It’s an unsettling headline: “When exercise does more harm than good.” Isn’t running supposed to be great for you? After all, it can even add 6.2 years to your life, according to a recent study.
But when James O’Keefe, M.D., a cardiologist at the Mid America Heart Institute, and a team of researchers focused just on extreme athletes, they found something different. The protective effect of running dwindled. In fact, it reversed.
Veteran endurance competitors were five times as likely to experience a fast, irregular heartbeat that can lead to stroke when compared to the general population, according to the report. (It makes us question: Can Running Kill You?)
“When my patients ask my advice about doing a marathon, full-distance Ironman triathlon, or even half Ironman, I tell them to do it once, cross it off their bucket list, and focus on healthier, long-term exercise patterns,” Dr. O’Keefe says. Why? The stress on your heart and blood vessels from excessive, strenuous exercise can cause “enlargement, thickening, stiffening, disease, and predispose to dangerous rhythms, heart failure and heart attacks, in extreme cases,” Dr. O’Keefe explains.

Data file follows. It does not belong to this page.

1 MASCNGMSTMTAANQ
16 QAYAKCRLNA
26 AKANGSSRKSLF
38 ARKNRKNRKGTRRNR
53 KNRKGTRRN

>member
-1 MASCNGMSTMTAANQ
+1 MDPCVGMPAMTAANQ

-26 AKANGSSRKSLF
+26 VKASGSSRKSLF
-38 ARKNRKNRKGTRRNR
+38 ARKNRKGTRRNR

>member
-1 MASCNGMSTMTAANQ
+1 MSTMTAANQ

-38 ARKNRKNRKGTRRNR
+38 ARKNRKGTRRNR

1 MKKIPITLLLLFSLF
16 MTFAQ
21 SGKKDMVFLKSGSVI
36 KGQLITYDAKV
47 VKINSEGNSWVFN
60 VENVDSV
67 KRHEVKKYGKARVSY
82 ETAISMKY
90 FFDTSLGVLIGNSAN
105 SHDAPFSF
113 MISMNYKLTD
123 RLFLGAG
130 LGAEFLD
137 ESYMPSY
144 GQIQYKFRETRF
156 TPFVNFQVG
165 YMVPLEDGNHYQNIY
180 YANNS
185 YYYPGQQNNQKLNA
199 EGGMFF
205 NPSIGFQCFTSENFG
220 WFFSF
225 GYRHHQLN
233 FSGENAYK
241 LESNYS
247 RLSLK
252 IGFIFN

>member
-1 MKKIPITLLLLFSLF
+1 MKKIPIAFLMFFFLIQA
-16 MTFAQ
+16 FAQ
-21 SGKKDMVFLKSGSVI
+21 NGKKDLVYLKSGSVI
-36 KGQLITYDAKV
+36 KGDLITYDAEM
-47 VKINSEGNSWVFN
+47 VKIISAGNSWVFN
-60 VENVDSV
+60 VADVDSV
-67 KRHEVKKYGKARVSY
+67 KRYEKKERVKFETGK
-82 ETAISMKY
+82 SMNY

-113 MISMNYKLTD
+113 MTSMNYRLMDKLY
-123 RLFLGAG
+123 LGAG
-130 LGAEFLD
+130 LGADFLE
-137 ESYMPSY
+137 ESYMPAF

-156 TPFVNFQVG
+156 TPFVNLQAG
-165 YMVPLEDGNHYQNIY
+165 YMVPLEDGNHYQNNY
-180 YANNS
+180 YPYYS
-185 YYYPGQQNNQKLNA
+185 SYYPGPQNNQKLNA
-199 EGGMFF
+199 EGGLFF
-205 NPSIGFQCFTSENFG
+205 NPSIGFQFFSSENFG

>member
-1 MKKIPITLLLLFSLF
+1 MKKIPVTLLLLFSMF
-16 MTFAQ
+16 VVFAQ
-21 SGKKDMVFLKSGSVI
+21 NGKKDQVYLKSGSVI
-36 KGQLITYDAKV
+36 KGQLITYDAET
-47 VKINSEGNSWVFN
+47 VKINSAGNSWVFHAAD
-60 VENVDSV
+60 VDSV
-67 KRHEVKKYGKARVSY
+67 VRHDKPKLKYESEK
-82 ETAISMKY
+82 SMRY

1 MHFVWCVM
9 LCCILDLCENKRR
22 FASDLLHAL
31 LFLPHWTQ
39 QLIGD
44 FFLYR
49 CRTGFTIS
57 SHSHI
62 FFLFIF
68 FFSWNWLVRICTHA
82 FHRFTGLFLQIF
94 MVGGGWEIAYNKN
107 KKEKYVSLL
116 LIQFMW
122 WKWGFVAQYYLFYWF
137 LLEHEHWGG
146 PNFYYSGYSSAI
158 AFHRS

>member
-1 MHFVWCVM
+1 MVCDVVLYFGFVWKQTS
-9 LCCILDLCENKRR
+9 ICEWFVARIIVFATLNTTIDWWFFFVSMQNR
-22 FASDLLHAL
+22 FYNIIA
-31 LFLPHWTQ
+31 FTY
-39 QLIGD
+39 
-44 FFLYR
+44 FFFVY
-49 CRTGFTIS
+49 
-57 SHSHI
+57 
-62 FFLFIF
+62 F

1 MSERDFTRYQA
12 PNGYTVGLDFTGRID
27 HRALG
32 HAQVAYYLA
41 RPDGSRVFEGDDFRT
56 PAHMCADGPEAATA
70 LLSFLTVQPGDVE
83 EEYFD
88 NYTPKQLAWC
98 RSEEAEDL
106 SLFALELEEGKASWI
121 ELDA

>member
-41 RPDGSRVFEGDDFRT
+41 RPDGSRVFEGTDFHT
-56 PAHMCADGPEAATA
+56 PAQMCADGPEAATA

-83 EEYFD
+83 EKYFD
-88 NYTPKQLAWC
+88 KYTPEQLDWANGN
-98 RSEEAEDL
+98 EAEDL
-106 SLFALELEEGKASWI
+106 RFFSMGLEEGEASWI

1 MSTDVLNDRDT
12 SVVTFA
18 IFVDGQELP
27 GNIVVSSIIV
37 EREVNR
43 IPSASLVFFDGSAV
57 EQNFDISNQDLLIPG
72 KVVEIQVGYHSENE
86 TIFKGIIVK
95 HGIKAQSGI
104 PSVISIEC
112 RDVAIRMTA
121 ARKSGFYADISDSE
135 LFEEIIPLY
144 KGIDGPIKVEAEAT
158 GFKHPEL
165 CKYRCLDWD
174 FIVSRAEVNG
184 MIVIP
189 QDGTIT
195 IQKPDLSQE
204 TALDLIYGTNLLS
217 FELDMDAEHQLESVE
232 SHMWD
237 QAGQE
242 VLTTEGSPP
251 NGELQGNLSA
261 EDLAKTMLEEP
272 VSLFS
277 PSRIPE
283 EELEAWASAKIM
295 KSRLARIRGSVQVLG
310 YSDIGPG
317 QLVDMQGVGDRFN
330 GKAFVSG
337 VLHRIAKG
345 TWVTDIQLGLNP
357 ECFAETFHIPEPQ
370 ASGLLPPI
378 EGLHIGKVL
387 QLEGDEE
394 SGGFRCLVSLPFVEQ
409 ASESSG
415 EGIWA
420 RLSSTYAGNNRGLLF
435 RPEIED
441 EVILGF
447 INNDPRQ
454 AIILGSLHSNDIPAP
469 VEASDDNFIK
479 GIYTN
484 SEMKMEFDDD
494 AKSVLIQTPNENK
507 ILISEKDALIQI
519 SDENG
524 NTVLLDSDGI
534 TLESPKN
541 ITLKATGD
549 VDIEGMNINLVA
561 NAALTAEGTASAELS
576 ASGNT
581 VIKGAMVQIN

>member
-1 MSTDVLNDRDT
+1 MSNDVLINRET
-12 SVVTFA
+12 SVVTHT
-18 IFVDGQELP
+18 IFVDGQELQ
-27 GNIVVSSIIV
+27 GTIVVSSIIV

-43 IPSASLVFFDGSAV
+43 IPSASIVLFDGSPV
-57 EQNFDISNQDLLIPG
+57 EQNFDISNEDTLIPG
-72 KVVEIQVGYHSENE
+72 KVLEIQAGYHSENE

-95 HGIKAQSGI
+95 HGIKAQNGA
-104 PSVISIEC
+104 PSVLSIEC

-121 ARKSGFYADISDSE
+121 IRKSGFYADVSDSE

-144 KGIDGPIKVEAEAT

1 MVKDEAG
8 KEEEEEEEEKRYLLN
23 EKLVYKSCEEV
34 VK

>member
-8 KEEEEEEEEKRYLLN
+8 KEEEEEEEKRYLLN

The threat can be immediate, too. Although all return to normal within a week or so, extreme exercise can temporarily reduce your right ventricle’s ability to pump blood, setting the stage for a dangerous heart rhythm, according to the report.
But here’s the good news: Heart damage is generally a cumulative process–meaning, it’s not likely to happen after a single marathon. Ultra-athletes are usually sweating it out for up to 5 hours a day–five to 10 times the weekly recommended dose of exercise. (Pressed for time, but still want to break a sweat? Pick up the Men’s Health Big Book of 15-Minute Workouts!)
Your move: To avoid the highest risk, limit your huffing and puffing to 40 or 50 minutes a day–no more than 7 hours a week, says Dr. O’Keefe. Keep your speed around 6 or 7 miles per hour and your distance under 20 miles, too.